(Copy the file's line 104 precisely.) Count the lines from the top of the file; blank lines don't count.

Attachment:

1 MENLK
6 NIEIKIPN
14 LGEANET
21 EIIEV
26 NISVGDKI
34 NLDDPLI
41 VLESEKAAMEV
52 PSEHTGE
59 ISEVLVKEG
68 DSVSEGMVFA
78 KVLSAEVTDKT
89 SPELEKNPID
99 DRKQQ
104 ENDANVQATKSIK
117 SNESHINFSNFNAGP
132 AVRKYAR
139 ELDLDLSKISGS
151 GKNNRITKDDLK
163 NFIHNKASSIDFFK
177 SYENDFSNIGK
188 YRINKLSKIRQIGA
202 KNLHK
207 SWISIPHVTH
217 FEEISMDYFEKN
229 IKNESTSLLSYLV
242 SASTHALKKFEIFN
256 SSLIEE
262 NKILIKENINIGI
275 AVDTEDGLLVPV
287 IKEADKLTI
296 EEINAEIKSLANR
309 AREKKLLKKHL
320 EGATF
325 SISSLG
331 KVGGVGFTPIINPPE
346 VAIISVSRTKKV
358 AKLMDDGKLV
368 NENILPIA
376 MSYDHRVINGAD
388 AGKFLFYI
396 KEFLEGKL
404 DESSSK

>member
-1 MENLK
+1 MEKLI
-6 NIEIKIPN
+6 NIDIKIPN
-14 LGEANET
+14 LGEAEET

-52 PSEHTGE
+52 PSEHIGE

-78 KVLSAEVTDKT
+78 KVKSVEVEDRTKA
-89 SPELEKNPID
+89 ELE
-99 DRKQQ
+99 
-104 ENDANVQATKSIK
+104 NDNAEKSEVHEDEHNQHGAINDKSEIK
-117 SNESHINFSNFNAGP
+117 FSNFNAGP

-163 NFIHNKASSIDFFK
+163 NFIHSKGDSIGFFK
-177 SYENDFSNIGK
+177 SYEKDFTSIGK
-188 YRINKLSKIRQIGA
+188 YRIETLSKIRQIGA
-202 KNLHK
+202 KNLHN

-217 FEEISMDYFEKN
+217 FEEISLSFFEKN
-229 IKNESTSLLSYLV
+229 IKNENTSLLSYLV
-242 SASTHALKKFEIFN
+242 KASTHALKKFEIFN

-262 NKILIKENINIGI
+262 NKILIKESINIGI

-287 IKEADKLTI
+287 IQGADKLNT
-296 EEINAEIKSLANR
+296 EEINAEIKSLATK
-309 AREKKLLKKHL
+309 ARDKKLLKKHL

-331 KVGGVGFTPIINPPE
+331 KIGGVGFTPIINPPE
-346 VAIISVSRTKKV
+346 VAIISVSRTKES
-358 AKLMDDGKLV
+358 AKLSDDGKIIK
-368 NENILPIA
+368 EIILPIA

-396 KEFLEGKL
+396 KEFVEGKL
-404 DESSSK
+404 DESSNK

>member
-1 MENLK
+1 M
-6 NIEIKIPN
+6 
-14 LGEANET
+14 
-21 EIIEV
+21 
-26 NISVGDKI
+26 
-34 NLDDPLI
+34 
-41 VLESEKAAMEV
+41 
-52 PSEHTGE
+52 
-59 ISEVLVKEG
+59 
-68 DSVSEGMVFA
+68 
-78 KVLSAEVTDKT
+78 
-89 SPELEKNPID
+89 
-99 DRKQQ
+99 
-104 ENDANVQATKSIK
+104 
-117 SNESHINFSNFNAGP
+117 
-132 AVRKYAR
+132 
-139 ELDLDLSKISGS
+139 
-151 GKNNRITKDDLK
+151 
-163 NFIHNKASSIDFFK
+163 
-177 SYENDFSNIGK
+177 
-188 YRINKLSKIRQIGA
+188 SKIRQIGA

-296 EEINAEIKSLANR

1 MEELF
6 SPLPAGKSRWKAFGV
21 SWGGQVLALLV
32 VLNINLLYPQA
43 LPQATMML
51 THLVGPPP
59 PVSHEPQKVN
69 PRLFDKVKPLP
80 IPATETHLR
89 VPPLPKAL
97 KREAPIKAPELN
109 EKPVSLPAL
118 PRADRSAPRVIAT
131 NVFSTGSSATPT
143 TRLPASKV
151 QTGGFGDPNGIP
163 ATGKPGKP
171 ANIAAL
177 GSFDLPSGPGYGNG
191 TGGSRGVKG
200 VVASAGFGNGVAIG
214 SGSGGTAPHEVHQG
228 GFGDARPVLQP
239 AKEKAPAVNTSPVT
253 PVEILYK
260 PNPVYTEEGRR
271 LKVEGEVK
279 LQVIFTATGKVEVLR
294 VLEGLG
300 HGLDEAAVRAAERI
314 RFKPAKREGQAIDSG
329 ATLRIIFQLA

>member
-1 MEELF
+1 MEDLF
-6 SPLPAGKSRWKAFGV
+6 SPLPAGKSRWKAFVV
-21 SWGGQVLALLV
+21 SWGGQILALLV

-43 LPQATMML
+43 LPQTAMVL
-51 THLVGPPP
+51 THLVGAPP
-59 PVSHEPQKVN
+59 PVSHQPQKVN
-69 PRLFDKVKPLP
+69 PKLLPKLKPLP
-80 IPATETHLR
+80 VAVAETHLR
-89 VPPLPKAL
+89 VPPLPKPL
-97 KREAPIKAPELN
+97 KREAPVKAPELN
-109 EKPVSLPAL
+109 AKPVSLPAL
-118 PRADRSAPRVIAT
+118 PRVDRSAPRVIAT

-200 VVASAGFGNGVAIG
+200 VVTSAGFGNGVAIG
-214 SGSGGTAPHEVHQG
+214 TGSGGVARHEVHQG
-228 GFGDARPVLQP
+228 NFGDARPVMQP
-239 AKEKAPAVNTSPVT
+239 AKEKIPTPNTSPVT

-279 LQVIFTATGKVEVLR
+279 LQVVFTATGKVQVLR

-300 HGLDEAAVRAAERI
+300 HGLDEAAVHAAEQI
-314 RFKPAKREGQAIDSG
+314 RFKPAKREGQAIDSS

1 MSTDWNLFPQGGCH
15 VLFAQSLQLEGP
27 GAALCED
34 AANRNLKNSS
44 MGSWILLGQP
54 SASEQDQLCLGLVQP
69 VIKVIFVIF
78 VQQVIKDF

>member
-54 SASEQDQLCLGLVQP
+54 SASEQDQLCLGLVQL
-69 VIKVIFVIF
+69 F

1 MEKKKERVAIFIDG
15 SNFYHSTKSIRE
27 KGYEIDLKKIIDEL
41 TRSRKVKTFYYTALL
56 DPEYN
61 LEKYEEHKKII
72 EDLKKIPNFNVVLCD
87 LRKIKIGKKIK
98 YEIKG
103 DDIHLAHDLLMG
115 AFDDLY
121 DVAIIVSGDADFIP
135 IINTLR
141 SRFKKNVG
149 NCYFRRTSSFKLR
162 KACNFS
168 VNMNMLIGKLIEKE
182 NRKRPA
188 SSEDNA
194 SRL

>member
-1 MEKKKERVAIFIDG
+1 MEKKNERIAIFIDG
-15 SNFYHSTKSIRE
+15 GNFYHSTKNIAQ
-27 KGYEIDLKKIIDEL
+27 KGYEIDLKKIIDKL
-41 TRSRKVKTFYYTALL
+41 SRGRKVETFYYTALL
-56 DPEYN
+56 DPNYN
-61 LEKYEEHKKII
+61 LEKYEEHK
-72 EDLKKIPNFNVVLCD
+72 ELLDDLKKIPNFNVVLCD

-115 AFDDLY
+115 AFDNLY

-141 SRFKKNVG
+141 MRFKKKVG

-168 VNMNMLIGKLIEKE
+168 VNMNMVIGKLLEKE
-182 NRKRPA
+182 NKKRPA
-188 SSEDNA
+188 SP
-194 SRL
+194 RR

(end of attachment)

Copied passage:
+21 